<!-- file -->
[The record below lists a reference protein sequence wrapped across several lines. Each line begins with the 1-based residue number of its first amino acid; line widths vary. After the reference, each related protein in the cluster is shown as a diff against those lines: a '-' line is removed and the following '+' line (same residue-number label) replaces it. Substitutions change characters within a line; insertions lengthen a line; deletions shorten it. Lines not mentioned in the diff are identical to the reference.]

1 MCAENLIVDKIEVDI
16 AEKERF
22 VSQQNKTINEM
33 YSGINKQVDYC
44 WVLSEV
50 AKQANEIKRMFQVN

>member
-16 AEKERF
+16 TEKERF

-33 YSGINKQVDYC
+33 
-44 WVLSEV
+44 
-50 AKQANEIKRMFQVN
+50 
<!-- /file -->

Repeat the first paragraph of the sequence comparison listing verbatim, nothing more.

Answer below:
[The record below lists a reference protein sequence wrapped across several lines. Each line begins with the 1-based residue number of its first amino acid; line widths vary. After the reference, each related protein in the cluster is shown as a diff against those lines: a '-' line is removed and the following '+' line (same residue-number label) replaces it. Substitutions change characters within a line; insertions lengthen a line; deletions shorten it. Lines not mentioned in the diff are identical to the reference.]